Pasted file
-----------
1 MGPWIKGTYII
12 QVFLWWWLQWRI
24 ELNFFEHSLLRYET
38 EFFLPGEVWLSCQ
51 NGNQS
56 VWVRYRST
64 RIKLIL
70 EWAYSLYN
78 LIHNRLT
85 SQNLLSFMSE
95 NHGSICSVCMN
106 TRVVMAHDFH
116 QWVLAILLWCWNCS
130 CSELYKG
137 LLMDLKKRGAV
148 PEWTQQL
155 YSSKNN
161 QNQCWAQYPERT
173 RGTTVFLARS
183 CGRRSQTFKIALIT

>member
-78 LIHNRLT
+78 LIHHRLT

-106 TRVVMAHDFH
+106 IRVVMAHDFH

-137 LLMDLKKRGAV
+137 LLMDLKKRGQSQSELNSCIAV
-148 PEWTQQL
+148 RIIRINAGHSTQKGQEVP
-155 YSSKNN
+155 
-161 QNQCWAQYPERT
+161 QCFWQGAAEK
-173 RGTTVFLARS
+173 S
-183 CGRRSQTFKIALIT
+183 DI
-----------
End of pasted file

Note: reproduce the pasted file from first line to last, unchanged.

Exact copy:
1 MGPWIKGTYII
12 QVFLWWWLQWRI
24 ELNFFEHSLLRYET
38 EFFLPGEVWLSCQ
51 NGNQS
56 VWVRYRST
64 RIKLIL
70 EWAYSLYN
78 LIHNRLT
85 SQNLLSFMSE
95 NHGSICSVCMN
106 TRVVMAHDFH
116 QWVLAILLWCWNCS
130 CSELYKG
137 LLMDLKKRGAV
148 PEWTQQL
155 YSSKNN
161 QNQCWAQYPERT
173 RGTTVFLARS
183 CGRRSQTFKIALIT

>member
-78 LIHNRLT
+78 LIHHRLT

-106 TRVVMAHDFH
+106 IRVVMAHDFH

-137 LLMDLKKRGAV
+137 LLMDLKKRGQSQSELNSCIAV
-148 PEWTQQL
+148 RIIRINAGHSTQKGQEVP
-155 YSSKNN
+155 
-161 QNQCWAQYPERT
+161 QCFWQGAAEK
-173 RGTTVFLARS
+173 S
-183 CGRRSQTFKIALIT
+183 DI